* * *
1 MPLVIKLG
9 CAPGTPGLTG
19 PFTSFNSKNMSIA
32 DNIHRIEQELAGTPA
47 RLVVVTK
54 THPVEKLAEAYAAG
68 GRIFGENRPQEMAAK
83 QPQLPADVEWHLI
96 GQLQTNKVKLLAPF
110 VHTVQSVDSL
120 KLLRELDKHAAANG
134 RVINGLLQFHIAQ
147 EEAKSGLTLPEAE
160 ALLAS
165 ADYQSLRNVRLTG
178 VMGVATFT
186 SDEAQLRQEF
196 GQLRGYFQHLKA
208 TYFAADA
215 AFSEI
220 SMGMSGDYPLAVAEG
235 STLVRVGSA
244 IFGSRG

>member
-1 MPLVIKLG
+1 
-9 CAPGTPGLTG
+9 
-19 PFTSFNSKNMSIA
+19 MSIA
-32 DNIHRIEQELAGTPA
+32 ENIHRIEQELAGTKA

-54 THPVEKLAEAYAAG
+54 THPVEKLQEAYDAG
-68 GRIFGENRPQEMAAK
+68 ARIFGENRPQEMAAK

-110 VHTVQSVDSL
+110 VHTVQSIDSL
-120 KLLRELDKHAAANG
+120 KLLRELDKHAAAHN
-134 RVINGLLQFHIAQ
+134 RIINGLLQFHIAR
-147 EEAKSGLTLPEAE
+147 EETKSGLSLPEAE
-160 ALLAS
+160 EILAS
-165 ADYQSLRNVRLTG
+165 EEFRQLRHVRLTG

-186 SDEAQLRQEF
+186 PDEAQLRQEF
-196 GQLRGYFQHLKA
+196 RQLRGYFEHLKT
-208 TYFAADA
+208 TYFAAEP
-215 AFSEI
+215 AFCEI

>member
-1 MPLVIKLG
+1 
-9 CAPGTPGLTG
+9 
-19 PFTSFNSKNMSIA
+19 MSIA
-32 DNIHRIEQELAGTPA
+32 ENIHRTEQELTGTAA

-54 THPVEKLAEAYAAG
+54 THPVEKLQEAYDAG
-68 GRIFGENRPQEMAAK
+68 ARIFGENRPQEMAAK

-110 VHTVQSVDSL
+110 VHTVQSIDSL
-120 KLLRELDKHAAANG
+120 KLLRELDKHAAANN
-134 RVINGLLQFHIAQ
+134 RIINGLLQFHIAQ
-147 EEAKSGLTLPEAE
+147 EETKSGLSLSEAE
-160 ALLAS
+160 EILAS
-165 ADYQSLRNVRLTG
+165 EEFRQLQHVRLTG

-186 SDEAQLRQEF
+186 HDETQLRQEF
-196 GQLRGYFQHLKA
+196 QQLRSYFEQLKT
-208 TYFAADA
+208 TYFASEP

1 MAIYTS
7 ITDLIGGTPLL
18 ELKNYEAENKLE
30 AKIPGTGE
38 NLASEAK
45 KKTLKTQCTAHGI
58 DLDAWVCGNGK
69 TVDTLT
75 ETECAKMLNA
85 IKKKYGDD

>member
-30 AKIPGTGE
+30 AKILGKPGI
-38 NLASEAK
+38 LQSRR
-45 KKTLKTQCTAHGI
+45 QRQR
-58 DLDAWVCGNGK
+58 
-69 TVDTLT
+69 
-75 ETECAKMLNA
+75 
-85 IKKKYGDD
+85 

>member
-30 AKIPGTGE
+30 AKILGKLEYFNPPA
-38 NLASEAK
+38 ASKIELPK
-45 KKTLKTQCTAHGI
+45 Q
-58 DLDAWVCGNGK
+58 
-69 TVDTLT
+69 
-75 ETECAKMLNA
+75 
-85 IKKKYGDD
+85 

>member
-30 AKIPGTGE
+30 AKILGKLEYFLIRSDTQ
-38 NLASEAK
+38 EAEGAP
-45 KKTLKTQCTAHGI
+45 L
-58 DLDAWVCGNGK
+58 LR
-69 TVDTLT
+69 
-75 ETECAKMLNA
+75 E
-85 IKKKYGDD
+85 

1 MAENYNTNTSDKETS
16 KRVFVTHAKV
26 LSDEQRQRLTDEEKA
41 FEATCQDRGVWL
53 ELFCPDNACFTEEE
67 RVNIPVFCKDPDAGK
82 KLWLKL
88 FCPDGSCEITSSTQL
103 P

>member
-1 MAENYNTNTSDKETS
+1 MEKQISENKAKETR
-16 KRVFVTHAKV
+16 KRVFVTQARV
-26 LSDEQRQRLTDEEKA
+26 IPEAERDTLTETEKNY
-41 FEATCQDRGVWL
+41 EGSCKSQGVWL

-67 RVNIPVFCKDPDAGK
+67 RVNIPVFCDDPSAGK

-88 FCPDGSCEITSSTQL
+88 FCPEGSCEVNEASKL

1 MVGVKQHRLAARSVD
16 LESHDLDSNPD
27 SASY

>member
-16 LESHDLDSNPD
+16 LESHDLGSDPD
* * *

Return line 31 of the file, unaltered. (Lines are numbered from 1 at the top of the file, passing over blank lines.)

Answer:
-32 DNIHRIEQELAGTPA